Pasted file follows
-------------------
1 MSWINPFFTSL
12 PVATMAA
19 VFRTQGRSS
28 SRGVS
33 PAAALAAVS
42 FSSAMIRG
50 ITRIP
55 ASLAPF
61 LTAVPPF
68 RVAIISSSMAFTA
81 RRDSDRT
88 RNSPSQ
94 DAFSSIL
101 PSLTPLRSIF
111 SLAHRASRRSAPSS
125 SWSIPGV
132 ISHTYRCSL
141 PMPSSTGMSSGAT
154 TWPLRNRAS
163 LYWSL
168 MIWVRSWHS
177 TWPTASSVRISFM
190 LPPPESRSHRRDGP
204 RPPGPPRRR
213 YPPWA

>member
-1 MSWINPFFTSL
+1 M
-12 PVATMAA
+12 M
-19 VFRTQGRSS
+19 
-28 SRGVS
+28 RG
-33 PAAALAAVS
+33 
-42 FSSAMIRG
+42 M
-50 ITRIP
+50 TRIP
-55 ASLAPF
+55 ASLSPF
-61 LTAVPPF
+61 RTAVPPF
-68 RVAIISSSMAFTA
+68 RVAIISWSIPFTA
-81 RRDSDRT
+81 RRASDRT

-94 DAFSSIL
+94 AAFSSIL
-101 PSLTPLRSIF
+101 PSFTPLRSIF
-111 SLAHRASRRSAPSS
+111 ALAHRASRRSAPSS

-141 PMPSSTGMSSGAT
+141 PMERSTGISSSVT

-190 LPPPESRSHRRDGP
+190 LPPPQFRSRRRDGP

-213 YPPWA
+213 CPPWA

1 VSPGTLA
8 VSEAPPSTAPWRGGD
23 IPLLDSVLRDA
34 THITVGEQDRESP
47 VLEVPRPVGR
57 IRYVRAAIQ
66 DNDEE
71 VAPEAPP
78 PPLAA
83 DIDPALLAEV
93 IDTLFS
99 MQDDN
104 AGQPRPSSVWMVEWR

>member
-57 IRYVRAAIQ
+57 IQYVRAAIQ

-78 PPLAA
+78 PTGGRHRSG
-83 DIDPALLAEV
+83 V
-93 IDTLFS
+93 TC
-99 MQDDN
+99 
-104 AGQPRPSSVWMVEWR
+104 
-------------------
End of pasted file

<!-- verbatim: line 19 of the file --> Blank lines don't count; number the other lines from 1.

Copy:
154 TWPLRNRAS